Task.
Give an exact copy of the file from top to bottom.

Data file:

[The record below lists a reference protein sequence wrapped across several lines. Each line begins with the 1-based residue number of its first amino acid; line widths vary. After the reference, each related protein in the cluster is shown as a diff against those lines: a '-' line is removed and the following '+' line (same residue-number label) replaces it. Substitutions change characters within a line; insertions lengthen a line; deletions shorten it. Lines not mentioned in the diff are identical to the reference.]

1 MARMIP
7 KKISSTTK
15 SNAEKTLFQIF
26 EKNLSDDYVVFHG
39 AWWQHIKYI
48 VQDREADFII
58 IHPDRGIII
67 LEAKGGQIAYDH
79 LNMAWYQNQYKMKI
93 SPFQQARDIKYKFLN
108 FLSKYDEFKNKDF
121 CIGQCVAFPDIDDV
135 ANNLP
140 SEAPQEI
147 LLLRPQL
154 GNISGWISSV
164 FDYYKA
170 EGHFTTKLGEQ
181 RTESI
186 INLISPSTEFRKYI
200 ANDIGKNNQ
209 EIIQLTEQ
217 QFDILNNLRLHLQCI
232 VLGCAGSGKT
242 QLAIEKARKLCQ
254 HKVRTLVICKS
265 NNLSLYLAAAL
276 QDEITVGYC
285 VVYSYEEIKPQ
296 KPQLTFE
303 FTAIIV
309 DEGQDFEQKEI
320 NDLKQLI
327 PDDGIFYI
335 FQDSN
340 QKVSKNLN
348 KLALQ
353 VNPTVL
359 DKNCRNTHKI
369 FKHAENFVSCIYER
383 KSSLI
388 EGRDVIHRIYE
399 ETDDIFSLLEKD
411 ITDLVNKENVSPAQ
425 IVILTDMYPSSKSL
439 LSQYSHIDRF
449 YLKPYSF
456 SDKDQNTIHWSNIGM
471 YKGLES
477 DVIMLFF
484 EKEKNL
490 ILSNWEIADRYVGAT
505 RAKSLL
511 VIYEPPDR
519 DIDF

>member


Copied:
[The record below lists a reference protein sequence wrapped across several lines. Each line begins with the 1-based residue number of its first amino acid; line widths vary. After the reference, each related protein in the cluster is shown as a diff against those lines: a '-' line is removed and the following '+' line (same residue-number label) replaces it. Substitutions change characters within a line; insertions lengthen a line; deletions shorten it. Lines not mentioned in the diff are identical to the reference.]

1 MARMIP
7 KKISSTTK
15 SNAEKTLFQIF
26 EKNLSDDYVVFHG
39 AWWQHIKYI
48 VQDREADFII
58 IHPDRGIII
67 LEAKGGQIAYDH
79 LNMAWYQNQYKMKI
93 SPFQQARDIKYKFLN
108 FLSKYDEFKNKDF
121 CIGQCVAFPDIDDV
135 ANNLP
140 SEAPQEI
147 LLLRPQL
154 GNISGWISSV
164 FDYYKA
170 EGHFTTKLGEQ
181 RTESI
186 INLISPSTEFRKYI
200 ANDIGKNNQ
209 EIIQLTEQ
217 QFDILNNLRLHLQCI
232 VLGCAGSGKT
242 QLAIEKARKLCQ
254 HKVRTLVICKS
265 NNLSLYLAAAL
276 QDEITVGYC
285 VVYSYEEIKPQ
296 KPQLTFE
303 FTAIIV
309 DEGQDFEQKEI
320 NDLKQLI
327 PDDGIFYI
335 FQDSN
340 QKVSKNLN
348 KLALQ
353 VNPTVL
359 DKNCRNTHKI
369 FKHAENFVSCIYER
383 KSSLI
388 EGRDVIHRIYE
399 ETDDIFSLLEKD
411 ITDLVNKENVSPAQ
425 IVILTDMYPSSKSL
439 LSQYSHIDRF
449 YLKPYSF
456 SDKDQNTIHWSNIGM
471 YKGLES
477 DVIMLFF
484 EKEKNL
490 ILSNWEIADRYVGAT
505 RAKSLL
511 VIYEPPDR
519 DIDF

>member